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A bride, a break-in, a blackout


SATURDAY'S WEDDING of Ms. Susan Koenig and Mr. Kenneth Sturek will be remembered for its high points -- vows at the majestic Basilica of the Assumption, elegant and flawless reception at the Country Club of Maryland, five bridesmaids and five ushers, bride in cathedral-length veil and train -- and for its low points -- a bruise, a break-in, a blackout, a blunder.

The bruise: Susan fell on the ice outside her apartment Thursday morning. "Black and blue all up and down her thigh, and she's supposed to wear a bikini on her honeymoon in Hawaii," says the bride's mother, Jean Koenig, of Baldwin in Baltimore County.

The break-in: Friday night, the father of the bride parked his car on Cathedral Street, outside the basilica, during the wedding rehearsal. Someone broke into the car and stole the gifts his daughter had planned to give to each member of her wedding party -- monogrammed key chains and, for the bridesmaids, matching pearl earrings.

The blackout: Last week's ice storm cut electrical power to the Koenig home, leaving it without water or electricity. "For the rehearsal and rehearsal dinner, my husband and I had to shower and dress at my sister's house in Perry Hall," says Jean Koenig. "We were living out of our trunk. Next day was the same, and it was cold here. We went to Perry Hall again. Susie went to her uncle's house in Timonium. Back at our house, the woman who came to do the makeup for Susie, the bridesmaids and the matron of honor couldn't see. She had to work in light from the bathroom window. The girls were practically sticking their heads out the window. Everyone had their coats on till it was time to take pictures."

The blunder: During the wedding ceremony, the matron of honor stepped on the bride's train. The train detached and fell into a heap.

Other than that, Mrs. Koenig, how was the wedding?

"Beautiful," she says. "Though we suggested that Susie and Ken might want to walk to Hawaii instead of fly."

Seen and heard

Seen near the Inner Harbor: A casually dressed man, running across Calvert Street, cellular phone at his ear, his lips flapping, pretty much oblivious to the four lanes of roaring traffic coming at him. ... We've seen more cell phones in supermarkets, too. Have you noticed customers engrossed in conversation on them blocking traffic in the aisles? A woman stopped me outside my neighborhood Giant to complain about it. She suggested a bumper sticker for grocery carts: "Hang up and shop!" ... From comedian and inspirational speaker Michael Aronin: "There's still this big debate about whether to have a racetrack in Anne Arundel County. I thought we already had one -- Route 10!" ... Overheard at the office (by TJI reader Walter Levy): "I was so mad, I was vivid!"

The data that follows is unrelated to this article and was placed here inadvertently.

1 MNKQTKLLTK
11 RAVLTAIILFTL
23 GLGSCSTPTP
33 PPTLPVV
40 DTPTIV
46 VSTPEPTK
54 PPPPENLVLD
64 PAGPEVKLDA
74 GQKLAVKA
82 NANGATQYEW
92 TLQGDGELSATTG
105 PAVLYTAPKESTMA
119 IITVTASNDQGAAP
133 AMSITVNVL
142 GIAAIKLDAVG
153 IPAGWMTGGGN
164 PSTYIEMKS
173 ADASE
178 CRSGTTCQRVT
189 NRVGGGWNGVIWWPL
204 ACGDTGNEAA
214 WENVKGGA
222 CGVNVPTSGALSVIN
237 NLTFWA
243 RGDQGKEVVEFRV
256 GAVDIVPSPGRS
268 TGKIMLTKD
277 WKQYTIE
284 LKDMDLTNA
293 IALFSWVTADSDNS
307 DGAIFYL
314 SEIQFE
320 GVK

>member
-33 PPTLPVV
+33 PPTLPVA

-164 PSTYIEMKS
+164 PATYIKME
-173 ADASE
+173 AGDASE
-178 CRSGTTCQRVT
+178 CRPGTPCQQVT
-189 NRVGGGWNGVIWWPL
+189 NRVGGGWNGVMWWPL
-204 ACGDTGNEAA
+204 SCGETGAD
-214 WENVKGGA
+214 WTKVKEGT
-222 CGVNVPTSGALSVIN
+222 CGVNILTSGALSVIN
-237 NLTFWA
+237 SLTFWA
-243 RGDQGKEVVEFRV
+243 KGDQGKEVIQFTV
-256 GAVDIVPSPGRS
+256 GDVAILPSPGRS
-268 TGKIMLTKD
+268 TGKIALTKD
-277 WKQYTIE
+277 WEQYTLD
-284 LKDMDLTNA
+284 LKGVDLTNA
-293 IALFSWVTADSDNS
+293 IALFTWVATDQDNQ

Poe sightings

Gomez Addams as Edgar Allan Poe. What a concept! John Astin, who played Gomez on one of our favorite all-time TV shows, has been touring the country in a one-man play about the master of the macabre. He comes to Baltimore this week to perform during Poe birthday celebrations at Westminster Hall Friday, Saturday and Sunday. (410-396-7932 for more information.) Meanwhile, David Keltz, the Poe impersonator seen in Ravens commercials (and recently a beer spot), conducts a tour of Poe haunts this weekend. (410-669-6582 to get on the bus).

Telemarket that, buddy

Phone rang the other night in the Hamilton home of a person known but to me; we'll call him Billy the Wise Guy. He finds telemarketers annoying.

"Good evening sir," said the voice on the other end. "I'm calling for Slomin's Shield."

"Sorry," Billy snapped, "we don't use birth control here."

Cholesterol checkpoint

Passed the mayor's old house in Little Italy the other day and noticed that it's a medical office now, bearing the Mercy flag. The fact that the late Thomas J. "Big Tommy" D'Alesandro Jr. and his wife, Nancy, lived in the big house at Albemarle and Fawn is noted at the entrance. Photographs of the three-term mayor and Baltimore congressman adorn the doctors' offices inside. The two doctors who see patients at Mercy Little Italy are Ken Williams and the Italian-speaking Vincenzo Grippo. I like this whole idea: You go to see Williams or Grippo; if your cholesterol checks out, you can hit Vaccaro's across the street for a cannoli.

Simple gifts

Before the holidays, TJI suggested the simple donation of a bag of nonperishable groceries for Viva House's emergency food pantry in West Baltimore. Brendan Walsh, who runs the Catholic Worker soup kitchen with his wife, Willa Bickham, says Viva House was able to help 206 poor families in the days leading up to Christmas. Most of the donors who brought groceries to the Viva House door didn't give their names. "They just smiled, wished us happy holidays and gave us a bag. Simple, just like that," says Walsh. "An elderly man, 83 years of age, took a bus to Viva House, dropped off his bag and then took a bus back home. He said he had a little more than he needed and wanted to share the 'abundance.' Quite a thought. Quite an act. This man was not Bill Gates, Michael Jordan, or one of the financial heavy hitters. He reminded me of Dorothy Day's reflection from St. Gertrude: 'When people die, they carry in their clutched hands only that which they have given away.' "

Pub Date: 1/20/99

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